Corporate bankruptcies are on pace to reach a 10-year high in 2020 amid the coronavirus pandemic and its related economic downturn, S&P Global Market Intelligence reported Tuesday.
As of Aug. 9, a total of 424 companies have filed for bankruptcy, more than any year since 2010. A decade ago, 546 companies had declared bankruptcy as of Aug. 9, followed by another 273 firms.
Experts attribute the boost in bankruptcies to the hardships many companies are facing due to the pandemic and government shutdowns that stalled some business for months.
S&P Global Market Intelligence’s analysis includes public companies with at least $2 million in assets or liabilities at the time of filing or private companies with public debt with at least $10 million.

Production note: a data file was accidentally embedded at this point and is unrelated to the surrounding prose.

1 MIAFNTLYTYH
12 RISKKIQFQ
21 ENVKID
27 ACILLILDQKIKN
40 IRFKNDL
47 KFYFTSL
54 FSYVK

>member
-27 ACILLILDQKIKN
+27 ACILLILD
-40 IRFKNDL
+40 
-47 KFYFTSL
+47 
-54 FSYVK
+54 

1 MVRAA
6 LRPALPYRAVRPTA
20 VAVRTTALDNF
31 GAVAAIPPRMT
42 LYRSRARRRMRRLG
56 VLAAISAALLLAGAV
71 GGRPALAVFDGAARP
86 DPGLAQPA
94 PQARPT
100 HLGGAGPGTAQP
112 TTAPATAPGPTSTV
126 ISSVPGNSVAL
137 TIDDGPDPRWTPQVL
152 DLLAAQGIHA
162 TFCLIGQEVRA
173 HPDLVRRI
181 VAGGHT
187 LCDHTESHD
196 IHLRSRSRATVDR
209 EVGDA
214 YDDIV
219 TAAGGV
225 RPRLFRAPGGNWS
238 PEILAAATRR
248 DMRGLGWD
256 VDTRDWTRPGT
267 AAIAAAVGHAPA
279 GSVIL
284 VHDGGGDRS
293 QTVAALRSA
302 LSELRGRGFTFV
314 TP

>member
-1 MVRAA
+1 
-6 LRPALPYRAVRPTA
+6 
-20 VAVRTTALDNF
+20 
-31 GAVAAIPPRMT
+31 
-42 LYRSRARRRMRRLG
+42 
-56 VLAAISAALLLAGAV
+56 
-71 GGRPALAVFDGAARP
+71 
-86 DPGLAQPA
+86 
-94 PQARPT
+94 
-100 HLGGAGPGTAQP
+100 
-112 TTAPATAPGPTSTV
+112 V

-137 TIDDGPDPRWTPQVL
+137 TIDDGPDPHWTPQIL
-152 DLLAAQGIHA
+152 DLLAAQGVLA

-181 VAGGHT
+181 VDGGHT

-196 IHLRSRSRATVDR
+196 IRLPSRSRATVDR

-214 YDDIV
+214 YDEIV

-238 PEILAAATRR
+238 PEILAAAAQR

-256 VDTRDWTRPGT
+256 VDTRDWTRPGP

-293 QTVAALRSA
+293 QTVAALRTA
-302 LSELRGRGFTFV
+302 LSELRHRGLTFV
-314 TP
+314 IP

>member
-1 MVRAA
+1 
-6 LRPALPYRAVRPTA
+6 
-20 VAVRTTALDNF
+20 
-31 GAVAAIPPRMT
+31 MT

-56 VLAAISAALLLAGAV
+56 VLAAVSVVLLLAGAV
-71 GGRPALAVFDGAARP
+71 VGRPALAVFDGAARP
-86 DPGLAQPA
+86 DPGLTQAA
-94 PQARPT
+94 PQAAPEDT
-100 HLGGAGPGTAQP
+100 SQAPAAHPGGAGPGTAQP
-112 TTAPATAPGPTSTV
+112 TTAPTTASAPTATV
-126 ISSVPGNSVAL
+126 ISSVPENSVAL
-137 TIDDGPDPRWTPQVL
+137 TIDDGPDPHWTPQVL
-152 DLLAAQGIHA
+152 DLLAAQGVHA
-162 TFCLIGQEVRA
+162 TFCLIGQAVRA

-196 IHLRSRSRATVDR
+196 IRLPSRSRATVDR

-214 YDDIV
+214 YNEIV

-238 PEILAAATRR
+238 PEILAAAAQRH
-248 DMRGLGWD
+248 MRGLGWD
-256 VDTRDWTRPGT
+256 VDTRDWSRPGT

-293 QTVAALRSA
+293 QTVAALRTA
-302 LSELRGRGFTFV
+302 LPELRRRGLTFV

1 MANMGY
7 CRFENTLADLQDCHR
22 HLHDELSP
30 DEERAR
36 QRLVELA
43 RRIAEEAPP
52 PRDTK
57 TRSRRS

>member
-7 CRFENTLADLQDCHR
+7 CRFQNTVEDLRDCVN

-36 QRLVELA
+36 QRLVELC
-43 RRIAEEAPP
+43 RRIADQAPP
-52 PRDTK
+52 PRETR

The data shows that bankruptcies were prevalent in a wide variety of sectors, but consumer-focused companies, in particular, took a hard hit, with more than 100 companies filing.
This includes several retailers that have announced bankruptcies during the coronavirus crisis, including J.Crew Group Inc., Lord & Taylor LLC, J.C. Penney Co. Inc. and Neiman Marcus Group Inc.
In total, 35 companies that have filed for bankruptcy so far reported more than $1 billion in liabilities, according to the S&P Global Market Intelligence analysis.